Parallelogram 1 Year 11 31 Aug 2020Prince Rupert’s Drops

This is a preview of Parallel. You have to login or create an account, to be able to answer questions and submit answers.

Noun: Parallelogram Pronunciation: /ˌparəˈlɛləɡram/

  1. a portmanteau word combining parallel and telegram. A message sent each week by the Parallel Project to bright young mathematicians.

Welcome to the first of our Parallelograms designed for Year 11 students, a collection of mathematical challenges designed to stretch your brain and make your neurons more squiggly.

These challenges are a random walk through the mysteries of mathematics, most of which will be nothing to do with what you are studying at the moment in your classroom. Be prepared to encounter all sorts of weird ideas, including a few questions that appear to have nothing to do with mathematics at all.

  • Tackle each Parallelogram in one go. Don’t get distracted.
  • When you finish, remember to hit the SUBMIT button.
  • Finish by Sunday night if your whole class is doing parallelograms.

IMPORTANT – it does not really matter what score you get, because the main thing is that you think hard about the problems... and then examine the solution sheet to learn from your mistakes.

1. Blue Plaque

2 marks

1.1. This is an alternative heritage blue plaque and a photo of the mathematician whose life is remembered.

What is the name of the mathematician? Just type in the surname.

Correct Solution: Venn

2. Intermediate Maths Challenge Problem (UKMT)

Every Parallelogram will contain two or more UKMT Intermediate Maths Challenge problems. This first one is fairly simple, but others will be much trickier... and for all of them, remember, NO CALCULATORS!

3 marks

2.1 Given that x and y are positive whole numbers and x2+2=y3, which of the following is a possible value of x?

  • 2
  • 3
  • 4
  • 5
  • 6
  • (Not answered)

52+2=33.

This is in fact the only solution of this equation for which x and y are positive whole numbers. Another way of looking at this is to say that 26 is the only whole number which is 'sandwiched' between a perfect square and a perfect cube. This was first proved by the French mathematician, Pierre de Fermat, in the 17th century.

3. Intermediate Maths Challenge Problem (UKMT)

4 marks

3.1 The pattern 123451234512345... is continued to form a 2000-digit number. What is the sum of all 2000 digits?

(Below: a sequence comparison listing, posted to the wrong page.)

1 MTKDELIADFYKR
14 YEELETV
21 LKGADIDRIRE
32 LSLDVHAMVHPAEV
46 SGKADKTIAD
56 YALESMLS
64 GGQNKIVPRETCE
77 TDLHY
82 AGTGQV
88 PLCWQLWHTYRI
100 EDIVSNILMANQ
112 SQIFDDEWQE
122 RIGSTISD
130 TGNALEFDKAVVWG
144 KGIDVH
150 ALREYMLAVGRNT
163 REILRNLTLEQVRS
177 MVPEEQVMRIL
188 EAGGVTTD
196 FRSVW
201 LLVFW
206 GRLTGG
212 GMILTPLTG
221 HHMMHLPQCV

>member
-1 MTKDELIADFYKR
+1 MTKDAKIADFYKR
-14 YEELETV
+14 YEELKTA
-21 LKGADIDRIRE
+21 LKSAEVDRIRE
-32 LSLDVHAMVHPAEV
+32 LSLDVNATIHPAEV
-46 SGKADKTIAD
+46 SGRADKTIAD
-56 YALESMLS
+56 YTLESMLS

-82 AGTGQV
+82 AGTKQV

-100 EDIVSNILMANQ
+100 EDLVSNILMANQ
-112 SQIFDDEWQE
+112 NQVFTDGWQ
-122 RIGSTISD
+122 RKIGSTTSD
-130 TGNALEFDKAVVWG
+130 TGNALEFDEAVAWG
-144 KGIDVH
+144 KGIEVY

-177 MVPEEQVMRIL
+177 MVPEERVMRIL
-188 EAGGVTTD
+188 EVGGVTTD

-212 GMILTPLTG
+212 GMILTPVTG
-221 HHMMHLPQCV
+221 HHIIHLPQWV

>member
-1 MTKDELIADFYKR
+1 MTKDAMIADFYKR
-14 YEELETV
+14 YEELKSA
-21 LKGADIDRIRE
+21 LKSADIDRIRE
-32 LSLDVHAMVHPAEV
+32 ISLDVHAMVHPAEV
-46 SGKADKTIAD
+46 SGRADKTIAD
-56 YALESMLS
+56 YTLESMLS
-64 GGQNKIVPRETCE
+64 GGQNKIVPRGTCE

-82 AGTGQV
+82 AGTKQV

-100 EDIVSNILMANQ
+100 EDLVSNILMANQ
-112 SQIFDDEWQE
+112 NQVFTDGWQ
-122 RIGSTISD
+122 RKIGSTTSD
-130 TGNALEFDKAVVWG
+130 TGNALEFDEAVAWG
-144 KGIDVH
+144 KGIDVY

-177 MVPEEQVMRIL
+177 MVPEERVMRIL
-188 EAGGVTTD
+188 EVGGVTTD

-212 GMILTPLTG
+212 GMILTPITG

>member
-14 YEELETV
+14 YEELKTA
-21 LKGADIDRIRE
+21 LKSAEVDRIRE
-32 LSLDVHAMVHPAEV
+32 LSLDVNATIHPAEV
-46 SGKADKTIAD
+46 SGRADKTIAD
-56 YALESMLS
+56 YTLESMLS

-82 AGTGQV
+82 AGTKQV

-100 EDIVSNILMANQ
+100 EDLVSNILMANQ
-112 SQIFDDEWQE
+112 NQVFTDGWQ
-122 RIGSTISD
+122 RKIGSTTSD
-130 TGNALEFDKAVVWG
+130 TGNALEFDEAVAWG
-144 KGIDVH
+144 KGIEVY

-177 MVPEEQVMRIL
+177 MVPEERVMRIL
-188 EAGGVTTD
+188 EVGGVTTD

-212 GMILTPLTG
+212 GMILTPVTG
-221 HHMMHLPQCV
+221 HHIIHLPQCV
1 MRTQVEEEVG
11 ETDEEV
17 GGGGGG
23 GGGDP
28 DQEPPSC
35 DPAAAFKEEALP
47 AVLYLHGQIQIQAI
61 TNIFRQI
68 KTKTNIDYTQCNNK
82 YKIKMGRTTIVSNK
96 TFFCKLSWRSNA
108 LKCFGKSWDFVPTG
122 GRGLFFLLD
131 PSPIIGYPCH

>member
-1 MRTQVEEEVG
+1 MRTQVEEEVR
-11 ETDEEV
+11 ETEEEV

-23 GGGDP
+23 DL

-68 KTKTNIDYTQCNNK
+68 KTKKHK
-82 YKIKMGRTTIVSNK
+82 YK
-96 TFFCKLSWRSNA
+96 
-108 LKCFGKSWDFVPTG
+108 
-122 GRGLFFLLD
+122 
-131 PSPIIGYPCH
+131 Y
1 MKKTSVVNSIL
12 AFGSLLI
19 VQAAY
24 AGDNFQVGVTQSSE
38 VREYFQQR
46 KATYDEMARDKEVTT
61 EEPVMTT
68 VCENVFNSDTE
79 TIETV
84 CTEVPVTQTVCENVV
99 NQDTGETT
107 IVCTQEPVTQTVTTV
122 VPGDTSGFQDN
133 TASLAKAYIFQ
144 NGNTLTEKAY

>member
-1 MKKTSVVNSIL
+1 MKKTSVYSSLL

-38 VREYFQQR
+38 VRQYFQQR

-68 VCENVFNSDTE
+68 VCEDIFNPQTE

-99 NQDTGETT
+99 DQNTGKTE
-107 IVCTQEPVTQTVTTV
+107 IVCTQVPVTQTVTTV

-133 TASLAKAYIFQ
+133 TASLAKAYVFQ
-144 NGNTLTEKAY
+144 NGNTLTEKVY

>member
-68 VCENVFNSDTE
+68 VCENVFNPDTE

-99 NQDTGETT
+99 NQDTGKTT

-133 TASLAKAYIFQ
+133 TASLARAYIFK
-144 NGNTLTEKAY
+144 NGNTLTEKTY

• 6000
  • 7500
  • 30,000
  • 60,000
  • 75,000
  • (Not answered)

The number may be divided up into 400 blocks of '12345'. The sum of the digits in each block is 15 and hence the sum of all 2000 digits is 400 × 15 = 6000.

Alternatively, the mean of the digits which make up the number is 3, and therefore the sum of the digits is 2000 × 3 = 6000.

4. Prince Rupert’s drops

This video is from one of my favourite YouTube channels, “Smarter Every Day”. I hope you will watch some of the other videos made by Destin Sandlin.

Take a look at this video about Prince Rupert’s drops, and answer the question below.

(If you have problems watching the video, right click to open it in a new window)

2 marks

4.1 Destin explains the strength of a Prince Rupert’s drop by comparing it to…

  • A bicep
  • A spring
  • A catapult
  • A arch bridge
  • An elephant
  • (Not answered)

5. Intermediate Maths Challenge Problem (UKMT)

5 marks

5.1 The large circles in each figure have the same radius, R.

Which shaded area is the greatest?

  • A
  • B
  • C
  • D
  • E
  • (Not answered)

Note: as this question is worth 5 marks, using all 5 hints will mean you will score 0 marks.

Show Hint (–1 mark)
–1 mark

Area A =2×π12R2=12πR21.6R2.

Show Hint (–1 mark)
–1 mark

Area B =3×12×R×Rsin120°=343R21.3R2.

Show Hint (–1 mark)
–1 mark

Area C =2R2πR2=4πR20.9R2.

Show Hint (–1 mark)
–1 mark

Area D =2×12×R2=R2.

Show Hint (–1 mark)
–1 mark

Area E =πR22R2=π2R21.1R2.

Area A =2×π12R2=12πR21.6R2.

Area B =3×12×R×Rsin120°=343R21.3R2.

Area C =2R2πR2=4πR20.9R2.

Area D =2×12×R2=R2.

Area E =πR22R2=π2R21.1R2.

I hope you enjoyed the first Parallelogram of the year. There will be more next week, and the week after, and the week after that. So check your email or return to the website on Thursday at 3pm.

In the meantime, you can find out your score, the answers and go through the answer sheet as soon as you hit the SUBMIT button below.

When you see your % score, this will also be your reward score. As you collect more and more points, you will collect more and more badges. Find out more by visiting the Rewards Page after you hit the SUBMIT button.

It is really important that you go through the solution sheet. Seriously important. What you got right is much less important than what you got wrong, because where you went wrong provides you with an opportunity to learn something new.

Cheerio, Simon.